Thursday, August 8, 2013

Mill to Market

To my knowledge there are no working water grain mills in Oklahoma. However, in visiting family in Arkansas in recent years one theme that has emerged is learning about old mills. Talk about innovations in sustainable energy!

The constant thumping is a reminder of the wheel slapping the water and pulling in bucketfuls of water to spin and make the internal wheel grind up grain. Watching the internal mill turn is mesmerizing to kids and adults alike.

Image in Public Domain.

Just beyond Oklahoma, near Rogers, Arkansas you can visit the fully operational War Eagle Mill where a fully functional water wheel grain mill operates on a site where this was first done in 1832. The lumber mill that was also formerly here provided most of the lumber to build most of Northwest Arkansas. Lessons in trials and tenacity can be learned from this business that washed away in 1848, was a source of strategic conflict between the Confederate and Union army before the Confederates burned it to the ground in 1862, and burning again in 1924. Despite historic hardships, in 1974 the mill was rebuilt. Today the Roenigk family continues to recognize the importance of this historic and sustainable place and through their business provides a market for local organic farmers, while continuing to provide healthy whole grain options for family suppers.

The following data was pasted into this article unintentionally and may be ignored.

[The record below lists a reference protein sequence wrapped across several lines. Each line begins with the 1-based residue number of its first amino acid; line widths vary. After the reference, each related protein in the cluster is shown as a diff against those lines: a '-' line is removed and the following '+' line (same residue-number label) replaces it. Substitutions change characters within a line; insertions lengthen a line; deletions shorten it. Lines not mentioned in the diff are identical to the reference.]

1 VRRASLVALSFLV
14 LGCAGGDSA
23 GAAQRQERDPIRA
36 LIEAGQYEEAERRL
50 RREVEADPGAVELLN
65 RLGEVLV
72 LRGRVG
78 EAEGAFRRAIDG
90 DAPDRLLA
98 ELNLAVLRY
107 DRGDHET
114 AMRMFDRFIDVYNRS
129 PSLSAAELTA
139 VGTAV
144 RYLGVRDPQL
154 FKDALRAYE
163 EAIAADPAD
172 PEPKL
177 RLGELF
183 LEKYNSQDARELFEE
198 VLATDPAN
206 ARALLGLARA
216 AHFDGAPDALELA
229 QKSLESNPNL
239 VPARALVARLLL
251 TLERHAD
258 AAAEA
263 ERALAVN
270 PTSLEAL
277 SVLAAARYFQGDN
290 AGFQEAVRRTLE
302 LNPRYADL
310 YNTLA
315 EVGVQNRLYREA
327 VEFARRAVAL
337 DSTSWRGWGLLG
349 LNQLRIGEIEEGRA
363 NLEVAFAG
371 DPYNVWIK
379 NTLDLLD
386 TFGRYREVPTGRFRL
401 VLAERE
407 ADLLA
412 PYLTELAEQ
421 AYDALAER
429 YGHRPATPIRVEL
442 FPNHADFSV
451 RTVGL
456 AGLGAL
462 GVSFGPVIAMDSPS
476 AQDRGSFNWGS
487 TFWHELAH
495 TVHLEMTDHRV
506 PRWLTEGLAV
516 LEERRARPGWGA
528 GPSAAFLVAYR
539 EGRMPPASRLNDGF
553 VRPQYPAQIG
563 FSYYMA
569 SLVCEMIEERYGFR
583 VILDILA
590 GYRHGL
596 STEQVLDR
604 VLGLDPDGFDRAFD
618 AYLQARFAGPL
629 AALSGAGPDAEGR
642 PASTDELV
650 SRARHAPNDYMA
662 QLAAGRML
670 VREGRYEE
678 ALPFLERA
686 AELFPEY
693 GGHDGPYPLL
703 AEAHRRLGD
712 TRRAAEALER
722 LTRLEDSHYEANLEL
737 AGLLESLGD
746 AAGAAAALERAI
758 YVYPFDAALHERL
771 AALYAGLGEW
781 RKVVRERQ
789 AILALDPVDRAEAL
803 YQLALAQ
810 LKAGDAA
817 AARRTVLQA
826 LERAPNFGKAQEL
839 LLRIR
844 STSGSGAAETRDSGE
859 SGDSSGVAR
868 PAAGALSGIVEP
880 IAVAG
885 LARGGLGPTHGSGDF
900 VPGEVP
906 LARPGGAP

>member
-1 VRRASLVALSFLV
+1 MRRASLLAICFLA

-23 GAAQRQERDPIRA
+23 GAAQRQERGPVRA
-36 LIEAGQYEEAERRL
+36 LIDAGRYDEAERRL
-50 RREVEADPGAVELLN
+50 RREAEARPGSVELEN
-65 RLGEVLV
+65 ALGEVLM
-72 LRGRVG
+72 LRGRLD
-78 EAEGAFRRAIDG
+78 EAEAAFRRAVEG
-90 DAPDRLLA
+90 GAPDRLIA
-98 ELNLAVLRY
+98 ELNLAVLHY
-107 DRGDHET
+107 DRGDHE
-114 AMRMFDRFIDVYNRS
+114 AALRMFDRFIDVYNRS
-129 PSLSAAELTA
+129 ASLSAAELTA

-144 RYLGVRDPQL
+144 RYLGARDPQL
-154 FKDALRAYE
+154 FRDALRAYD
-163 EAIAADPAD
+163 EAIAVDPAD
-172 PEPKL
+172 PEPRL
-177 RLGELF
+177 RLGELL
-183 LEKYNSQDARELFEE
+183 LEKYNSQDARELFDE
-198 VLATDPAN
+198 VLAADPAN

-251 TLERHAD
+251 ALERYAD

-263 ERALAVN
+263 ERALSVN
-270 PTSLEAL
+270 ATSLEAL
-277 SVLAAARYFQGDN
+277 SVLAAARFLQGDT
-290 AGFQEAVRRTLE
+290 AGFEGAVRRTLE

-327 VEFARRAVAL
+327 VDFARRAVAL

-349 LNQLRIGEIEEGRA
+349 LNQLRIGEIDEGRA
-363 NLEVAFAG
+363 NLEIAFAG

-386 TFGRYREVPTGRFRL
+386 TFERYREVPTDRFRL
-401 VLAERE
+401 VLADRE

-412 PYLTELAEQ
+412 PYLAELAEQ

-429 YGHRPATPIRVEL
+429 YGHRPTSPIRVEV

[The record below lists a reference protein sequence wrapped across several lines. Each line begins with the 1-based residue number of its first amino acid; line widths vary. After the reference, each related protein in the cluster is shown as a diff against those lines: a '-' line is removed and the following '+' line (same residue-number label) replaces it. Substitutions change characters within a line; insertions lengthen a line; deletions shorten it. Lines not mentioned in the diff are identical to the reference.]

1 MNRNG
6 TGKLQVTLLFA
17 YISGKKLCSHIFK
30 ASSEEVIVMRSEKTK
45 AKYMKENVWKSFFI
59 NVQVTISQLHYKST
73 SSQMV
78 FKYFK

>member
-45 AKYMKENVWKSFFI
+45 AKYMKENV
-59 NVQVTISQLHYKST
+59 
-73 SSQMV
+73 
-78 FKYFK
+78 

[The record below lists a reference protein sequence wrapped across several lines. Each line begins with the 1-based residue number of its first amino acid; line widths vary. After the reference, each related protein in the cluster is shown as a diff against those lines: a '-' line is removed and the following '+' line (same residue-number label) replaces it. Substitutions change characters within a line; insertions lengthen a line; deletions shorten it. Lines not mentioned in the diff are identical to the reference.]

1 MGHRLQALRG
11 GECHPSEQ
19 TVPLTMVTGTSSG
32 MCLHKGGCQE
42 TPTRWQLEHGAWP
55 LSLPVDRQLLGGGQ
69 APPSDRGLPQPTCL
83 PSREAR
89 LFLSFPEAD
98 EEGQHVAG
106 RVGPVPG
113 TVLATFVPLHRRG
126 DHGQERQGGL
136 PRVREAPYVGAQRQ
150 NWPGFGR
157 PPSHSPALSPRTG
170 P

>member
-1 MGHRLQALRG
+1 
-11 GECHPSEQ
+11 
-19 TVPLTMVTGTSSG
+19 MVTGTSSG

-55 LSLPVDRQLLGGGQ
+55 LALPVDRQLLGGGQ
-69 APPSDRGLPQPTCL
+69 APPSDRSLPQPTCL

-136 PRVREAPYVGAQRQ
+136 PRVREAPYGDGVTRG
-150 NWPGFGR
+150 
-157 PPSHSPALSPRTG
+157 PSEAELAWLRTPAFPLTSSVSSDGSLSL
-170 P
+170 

Enjoy the restaurant above the scenic river, admire the architecture of the bridge, bring a fishing pole, learn about outhouses. And while you are there make sure to go and visit the adjacent Hobbs State Park and their wonderful nature center.

Some other mills that are fun to visit:
  • The historic Inn at the Mill in Fayetville where you can see the site of the oldest business in Arkansas.

  • The Old Mill in North Little Rock. While this site is purely a historical fabrication, it still provides a great visualization about how these old mills worked and what buildings built in this region in the early 1800s would have looked like. The faux wooden sculptures and elaborate bridges created by Dionico Rodriguez are quite amazing. It captivates the imagination and also has stunning grounds maintained by the local master gardener chapter. 
Where do you like to go, in Oklahoma, or otherwise to visit historical agro-businesses? What do you love about stone ground grains?

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